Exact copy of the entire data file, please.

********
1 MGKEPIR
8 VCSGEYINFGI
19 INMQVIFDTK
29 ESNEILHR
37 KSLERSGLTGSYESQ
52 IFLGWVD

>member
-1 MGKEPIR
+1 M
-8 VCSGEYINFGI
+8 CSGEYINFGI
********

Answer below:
1 MGKEPIR
8 VCSGEYINFGI
19 INMQVIFDTK
29 ESNEILHR
37 KSLERSGLTGSYESQ
52 IFLGWVD

>member
-1 MGKEPIR
+1 M
-8 VCSGEYINFGI
+8 CSGEYINFGI